I fell in love with dahlias by accident back in 2012. I had no idea what a dahlia was, back then I just chose things to grow because the picture on the seed packet captured me. That’s how my journey with dahlias started. It’s was dahlia Yankee Doodle dandy.
I just grew these flowers from seed knowing absolutely nothing about them, but they were beautiful.
Unfortunately, not having learned about the specifics of these gorgeous plants, I didn’t know that our wet, clay soil wasn’t the ideal place to leave those dormant tubers over winter. So the next year, no more dahlias. They had rotted in the soil.
But I’ve learned a lot since then and now I have lots of healthy tubers to bring out of dormancy after their winter storage.
Now let me reassure you, there is nothing to it. I know there is an awful lot of info and opinions out there in the internet, and I know it often contradicts itself. But I’m going to give you the super simple method to give you a reliable way to “wake up” your dahlias and get yet another year of stunning blooms.
Whether you you’ve bought new tubers or you’ve stored your previous year’s over winter, the first thing you need to do is to check the health of each of them. You simply go around all of your tubers looking for any signs of rot or disease. If anything looks even slightly suspicious, cut it off. Keep cutting those rotted parts away until you are back to firm, white flesh.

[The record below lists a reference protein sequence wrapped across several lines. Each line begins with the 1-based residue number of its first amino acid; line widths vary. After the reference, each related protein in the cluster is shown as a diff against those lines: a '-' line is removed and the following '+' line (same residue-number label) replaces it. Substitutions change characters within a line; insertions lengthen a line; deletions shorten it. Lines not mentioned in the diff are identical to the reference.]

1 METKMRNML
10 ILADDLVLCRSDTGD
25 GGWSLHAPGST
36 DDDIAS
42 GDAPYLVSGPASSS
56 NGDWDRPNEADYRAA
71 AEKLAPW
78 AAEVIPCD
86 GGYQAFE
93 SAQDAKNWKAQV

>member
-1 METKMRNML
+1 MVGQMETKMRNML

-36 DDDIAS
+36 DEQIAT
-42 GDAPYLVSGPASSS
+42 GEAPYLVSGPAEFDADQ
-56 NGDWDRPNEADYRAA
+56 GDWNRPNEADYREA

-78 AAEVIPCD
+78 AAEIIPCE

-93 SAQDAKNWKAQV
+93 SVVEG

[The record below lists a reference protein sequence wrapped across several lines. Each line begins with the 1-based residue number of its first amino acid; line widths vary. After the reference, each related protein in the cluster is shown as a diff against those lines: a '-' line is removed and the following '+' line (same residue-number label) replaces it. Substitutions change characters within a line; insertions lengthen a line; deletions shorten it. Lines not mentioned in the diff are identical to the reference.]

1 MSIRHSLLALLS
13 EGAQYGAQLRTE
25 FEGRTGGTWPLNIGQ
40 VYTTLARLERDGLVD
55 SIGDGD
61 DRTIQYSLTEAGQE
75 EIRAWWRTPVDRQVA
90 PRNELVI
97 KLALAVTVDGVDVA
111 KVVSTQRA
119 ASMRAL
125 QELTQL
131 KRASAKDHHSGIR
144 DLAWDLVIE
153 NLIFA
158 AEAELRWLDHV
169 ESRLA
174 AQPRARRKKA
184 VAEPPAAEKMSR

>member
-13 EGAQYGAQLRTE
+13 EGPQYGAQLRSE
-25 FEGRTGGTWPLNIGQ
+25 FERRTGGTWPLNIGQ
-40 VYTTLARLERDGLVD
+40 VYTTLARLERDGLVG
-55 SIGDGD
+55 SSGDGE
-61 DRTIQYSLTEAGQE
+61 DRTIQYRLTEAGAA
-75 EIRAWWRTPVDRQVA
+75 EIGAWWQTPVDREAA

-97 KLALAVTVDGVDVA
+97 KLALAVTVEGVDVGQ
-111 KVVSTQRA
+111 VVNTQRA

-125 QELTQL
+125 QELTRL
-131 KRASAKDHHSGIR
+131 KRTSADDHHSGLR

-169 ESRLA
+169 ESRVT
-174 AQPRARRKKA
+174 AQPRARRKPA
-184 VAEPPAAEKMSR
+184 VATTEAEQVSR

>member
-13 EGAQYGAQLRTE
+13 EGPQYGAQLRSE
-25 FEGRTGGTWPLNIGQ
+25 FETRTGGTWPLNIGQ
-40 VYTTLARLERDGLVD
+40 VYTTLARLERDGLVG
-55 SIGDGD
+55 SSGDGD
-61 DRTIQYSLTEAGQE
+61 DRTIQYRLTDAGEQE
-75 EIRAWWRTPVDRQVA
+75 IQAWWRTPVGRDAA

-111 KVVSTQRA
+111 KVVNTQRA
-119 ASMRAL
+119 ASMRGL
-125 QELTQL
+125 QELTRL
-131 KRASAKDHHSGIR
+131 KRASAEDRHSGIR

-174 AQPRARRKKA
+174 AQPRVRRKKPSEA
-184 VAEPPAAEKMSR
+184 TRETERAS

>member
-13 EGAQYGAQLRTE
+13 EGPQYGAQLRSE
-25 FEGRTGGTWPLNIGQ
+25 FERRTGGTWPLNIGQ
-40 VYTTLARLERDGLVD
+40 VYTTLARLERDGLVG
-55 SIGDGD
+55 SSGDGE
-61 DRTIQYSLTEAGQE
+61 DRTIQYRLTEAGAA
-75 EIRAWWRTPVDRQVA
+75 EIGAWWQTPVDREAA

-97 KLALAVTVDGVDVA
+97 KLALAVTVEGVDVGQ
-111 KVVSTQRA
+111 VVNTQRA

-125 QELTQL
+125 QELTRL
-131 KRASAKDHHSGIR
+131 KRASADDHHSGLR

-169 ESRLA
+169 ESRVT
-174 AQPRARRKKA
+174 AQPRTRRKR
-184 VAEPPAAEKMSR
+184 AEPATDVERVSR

You can also give each of your tubers a squeeze to make sure they haven’t gone soft. If the have, discard those ones as they have likely rotted. Ok, now you have checked and you have nice healthy tubers, let’s get them planted.
For me, I start mine off in pots in my greenhouse. Dahlias are tender plants and will not tolerate frost, so given that we can see frost in our garden until late May, I start mine off in the greenhouse where it is nice and safe for them.
I simple bury the tubers in some fresh compost with a little bit of vermiculite mixed in. Now the trick is to find what was once the plant stem. It’s a nice firm stump. Simply busy your tubers with the stem upright just poking through the compost.
You will often see advice that you should only half cover your tubers to reduce the chances of them rotting. You absolutely can do this, but I find that also brings in the chance of the tubers drying out. So I cover mine completely but I don’t water them until they begin to show signs of growth. I let the moist compost provide the moisture early on.
Now you just need to put them somewhere warm and light and wait for them to grow.
I start mine in small pots and come June they will either be transplanted to the garden beds or into a larger container to live in the garden.